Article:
Sadly the vehicle aspect of the game is poorly executed as the physics engine is a little shoddy with some vehicles not behaving in the way you would expect. Motorcycles in particular behave in a very unrealistic way, able to stop immediately after hitting an object but not carrying any run on speed. Additionally the driving AI is poor so you spend quite a bit of time driving all the vehicles around yourself.

As well as the main campaign missions you can also play the armory mode which is basically a free roaming section to get experience with the various weapons and hardware. You can take the vehicles for a test drive and enter into some mini challenges. On a rather unusual note, the developers have decided for some reason to let you take control of the wildlife, so if you fancy roaming the countryside in a chicken’s body then this will sate your rather twisted desires.

My personal favourite is the multiplayer warfare mode which works in the same vein as a traditional RTS game. Players can build installations such as barracks to buy vehicles to increase their chances and the environments are as big as the main campaign which means there is no shortage of terrain for strategic ideas. The online game is extremely enjoyable and well constructed so there is a good foundation for growth in this area especially with the third party modifications that are expanding as the weeks progress.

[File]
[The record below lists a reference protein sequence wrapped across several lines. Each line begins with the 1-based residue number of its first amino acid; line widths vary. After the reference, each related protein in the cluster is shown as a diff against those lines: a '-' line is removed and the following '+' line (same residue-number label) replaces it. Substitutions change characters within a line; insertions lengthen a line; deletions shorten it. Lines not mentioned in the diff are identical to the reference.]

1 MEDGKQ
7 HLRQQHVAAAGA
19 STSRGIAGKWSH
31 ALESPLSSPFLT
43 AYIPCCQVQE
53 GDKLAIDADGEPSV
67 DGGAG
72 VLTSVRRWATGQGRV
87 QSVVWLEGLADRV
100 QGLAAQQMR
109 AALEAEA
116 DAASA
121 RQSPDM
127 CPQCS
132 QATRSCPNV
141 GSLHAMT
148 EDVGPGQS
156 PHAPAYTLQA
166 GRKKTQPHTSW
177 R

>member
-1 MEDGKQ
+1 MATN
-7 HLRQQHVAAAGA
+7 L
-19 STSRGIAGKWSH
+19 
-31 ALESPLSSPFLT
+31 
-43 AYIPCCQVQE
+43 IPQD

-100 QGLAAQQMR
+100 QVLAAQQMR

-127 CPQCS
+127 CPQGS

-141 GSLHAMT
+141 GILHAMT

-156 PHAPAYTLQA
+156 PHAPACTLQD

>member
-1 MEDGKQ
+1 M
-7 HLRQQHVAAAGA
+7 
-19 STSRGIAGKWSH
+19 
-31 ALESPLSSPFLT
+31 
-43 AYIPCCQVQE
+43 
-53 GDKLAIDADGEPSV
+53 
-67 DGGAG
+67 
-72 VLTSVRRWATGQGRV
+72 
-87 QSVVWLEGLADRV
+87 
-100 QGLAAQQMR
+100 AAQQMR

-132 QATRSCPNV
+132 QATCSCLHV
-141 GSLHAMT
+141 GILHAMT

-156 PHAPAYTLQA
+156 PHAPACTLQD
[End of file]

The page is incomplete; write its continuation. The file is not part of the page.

Graphically the game is fantastic with the Real Virtuality engine handling the duties and the level of detail as well as the animations are first class. When the terrain is zoomed up close there is a significant amount of detail on the foliage and environmental objects which needs to be seen to be appreciated. There are the full gamut of weather effects as well, from rain and stormy conditions to bright summery days. All this attention to detail however means that the hardware requirements are high and a quad core with a high end graphics card such as the 260 GTX or 4870 are needed to crank everything to the hilt at a decent resolution.

ArmA 2 is a daring venture into what is a complex and indepth combat style world. The array of hardware and weapons given to the player is stunning but it is hampered by some game crushing bugs and an ill programmed AI which ruins the overall immersiveness. The user interface could also have been simplified and improved and as it stands it takes a lot of time to get a handle on it. As such, as an overall package it is hard to recommend, but there is a lot of potential under the hood if several patches can be released to address the rather severe issues.

Gameplay
70

A lot of options on offer, but as an overall package the game needs work.
Graphics
92
Stunning engine and wonderful attention to detail in all areas.
Sound
70
Nothing to report apart from some poor voice acting.
Value
76
Single player game is complex and there are a lot of online opportunities, but be prepared for many frustrations.
Overall
70

Needs some serious adjustments to be viable long term.

About Author

Stuart Davidson